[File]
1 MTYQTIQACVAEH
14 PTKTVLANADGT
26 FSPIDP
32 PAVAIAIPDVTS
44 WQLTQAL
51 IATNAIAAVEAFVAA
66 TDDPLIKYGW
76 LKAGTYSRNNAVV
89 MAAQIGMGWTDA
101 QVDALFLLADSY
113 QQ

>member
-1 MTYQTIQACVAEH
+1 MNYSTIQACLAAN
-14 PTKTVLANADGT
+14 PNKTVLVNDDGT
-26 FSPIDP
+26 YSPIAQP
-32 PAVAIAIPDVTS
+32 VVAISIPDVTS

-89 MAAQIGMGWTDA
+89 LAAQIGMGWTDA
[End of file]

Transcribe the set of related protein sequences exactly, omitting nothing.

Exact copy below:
1 MTYQTIQACVAEH
14 PTKTVLANADGT
26 FSPIDP
32 PAVAIAIPDVTS
44 WQLTQAL
51 IATNAIAAVEAFVAA
66 TDDPLIKYGW
76 LKAGTYSRNNAVV
89 MAAQIGMGWTDA
101 QVDALFLLADSY
113 QQ

>member
-1 MTYQTIQACVAEH
+1 MNYSTIQACLAAN
-14 PTKTVLANADGT
+14 PNKTVLVNDDGT
-26 FSPIDP
+26 YSPIAQP
-32 PAVAIAIPDVTS
+32 VVAISIPDVTS

-89 MAAQIGMGWTDA
+89 LAAQIGMGWTDA